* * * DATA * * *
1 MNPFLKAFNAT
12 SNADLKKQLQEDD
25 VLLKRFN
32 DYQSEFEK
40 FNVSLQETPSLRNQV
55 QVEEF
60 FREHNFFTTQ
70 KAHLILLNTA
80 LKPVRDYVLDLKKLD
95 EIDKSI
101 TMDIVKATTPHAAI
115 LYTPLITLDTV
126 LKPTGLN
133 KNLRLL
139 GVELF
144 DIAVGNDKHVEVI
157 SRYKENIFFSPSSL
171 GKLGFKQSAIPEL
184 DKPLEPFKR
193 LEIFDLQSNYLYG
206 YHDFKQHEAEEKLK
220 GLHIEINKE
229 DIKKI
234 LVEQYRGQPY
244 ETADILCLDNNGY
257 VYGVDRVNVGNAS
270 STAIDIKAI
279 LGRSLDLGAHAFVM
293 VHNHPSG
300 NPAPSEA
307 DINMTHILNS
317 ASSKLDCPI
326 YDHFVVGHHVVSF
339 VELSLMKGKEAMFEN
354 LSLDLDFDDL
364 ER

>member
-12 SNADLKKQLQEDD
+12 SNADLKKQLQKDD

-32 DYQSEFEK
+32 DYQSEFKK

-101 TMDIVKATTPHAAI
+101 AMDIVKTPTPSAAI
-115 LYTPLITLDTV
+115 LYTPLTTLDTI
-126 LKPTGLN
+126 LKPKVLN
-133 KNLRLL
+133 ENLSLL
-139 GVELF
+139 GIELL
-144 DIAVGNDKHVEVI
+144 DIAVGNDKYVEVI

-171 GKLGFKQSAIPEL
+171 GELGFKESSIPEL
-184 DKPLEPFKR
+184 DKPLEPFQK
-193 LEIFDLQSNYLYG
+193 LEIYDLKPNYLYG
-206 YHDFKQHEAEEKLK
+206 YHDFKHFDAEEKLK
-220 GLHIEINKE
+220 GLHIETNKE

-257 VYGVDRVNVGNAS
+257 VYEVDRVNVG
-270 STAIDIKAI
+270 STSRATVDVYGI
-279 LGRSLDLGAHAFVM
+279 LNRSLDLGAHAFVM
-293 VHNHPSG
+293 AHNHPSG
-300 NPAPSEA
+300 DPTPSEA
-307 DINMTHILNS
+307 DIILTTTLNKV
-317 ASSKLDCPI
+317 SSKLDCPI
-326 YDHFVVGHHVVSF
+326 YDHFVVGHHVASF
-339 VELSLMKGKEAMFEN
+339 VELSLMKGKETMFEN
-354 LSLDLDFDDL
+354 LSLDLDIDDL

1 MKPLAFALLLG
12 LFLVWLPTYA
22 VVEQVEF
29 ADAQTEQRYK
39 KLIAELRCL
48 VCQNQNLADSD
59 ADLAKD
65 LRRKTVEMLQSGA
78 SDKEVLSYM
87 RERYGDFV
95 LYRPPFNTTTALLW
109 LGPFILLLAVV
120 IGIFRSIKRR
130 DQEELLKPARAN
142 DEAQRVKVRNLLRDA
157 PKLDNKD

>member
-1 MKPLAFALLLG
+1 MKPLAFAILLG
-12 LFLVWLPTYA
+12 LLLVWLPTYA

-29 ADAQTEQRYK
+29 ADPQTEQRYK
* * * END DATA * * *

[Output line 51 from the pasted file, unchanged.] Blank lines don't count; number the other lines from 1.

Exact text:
+139 GIELL